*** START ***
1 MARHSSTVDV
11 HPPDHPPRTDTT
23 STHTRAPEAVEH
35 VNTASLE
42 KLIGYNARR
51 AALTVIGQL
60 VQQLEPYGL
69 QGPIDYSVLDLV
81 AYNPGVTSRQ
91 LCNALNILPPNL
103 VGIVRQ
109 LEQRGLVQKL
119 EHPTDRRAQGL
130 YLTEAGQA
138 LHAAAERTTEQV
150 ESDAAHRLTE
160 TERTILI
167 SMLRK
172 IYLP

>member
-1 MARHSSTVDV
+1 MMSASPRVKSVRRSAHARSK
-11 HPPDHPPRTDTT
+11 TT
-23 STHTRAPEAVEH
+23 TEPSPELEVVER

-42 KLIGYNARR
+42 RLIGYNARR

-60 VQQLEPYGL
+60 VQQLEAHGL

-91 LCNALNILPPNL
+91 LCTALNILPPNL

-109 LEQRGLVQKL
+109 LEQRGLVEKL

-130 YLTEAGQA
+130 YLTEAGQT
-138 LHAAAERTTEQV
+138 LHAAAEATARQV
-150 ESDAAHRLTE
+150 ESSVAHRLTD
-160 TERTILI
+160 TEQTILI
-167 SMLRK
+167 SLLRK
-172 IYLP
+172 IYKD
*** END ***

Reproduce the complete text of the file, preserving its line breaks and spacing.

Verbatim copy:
1 MARHSSTVDV
11 HPPDHPPRTDTT
23 STHTRAPEAVEH
35 VNTASLE
42 KLIGYNARR
51 AALTVIGQL
60 VQQLEPYGL
69 QGPIDYSVLDLV
81 AYNPGVTSRQ
91 LCNALNILPPNL
103 VGIVRQ
109 LEQRGLVQKL
119 EHPTDRRAQGL
130 YLTEAGQA
138 LHAAAERTTEQV
150 ESDAAHRLTE
160 TERTILI
167 SMLRK
172 IYLP

>member
-1 MARHSSTVDV
+1 MMSASPRVKSVRRSAHARSK
-11 HPPDHPPRTDTT
+11 TT
-23 STHTRAPEAVEH
+23 TEPSPELEVVER

-42 KLIGYNARR
+42 RLIGYNARR

-60 VQQLEPYGL
+60 VQQLEAHGL

-91 LCNALNILPPNL
+91 LCTALNILPPNL

-109 LEQRGLVQKL
+109 LEQRGLVEKL

-130 YLTEAGQA
+130 YLTEAGQT
-138 LHAAAERTTEQV
+138 LHAAAEATARQV
-150 ESDAAHRLTE
+150 ESSVAHRLTD
-160 TERTILI
+160 TEQTILI
-167 SMLRK
+167 SLLRK
-172 IYLP
+172 IYKD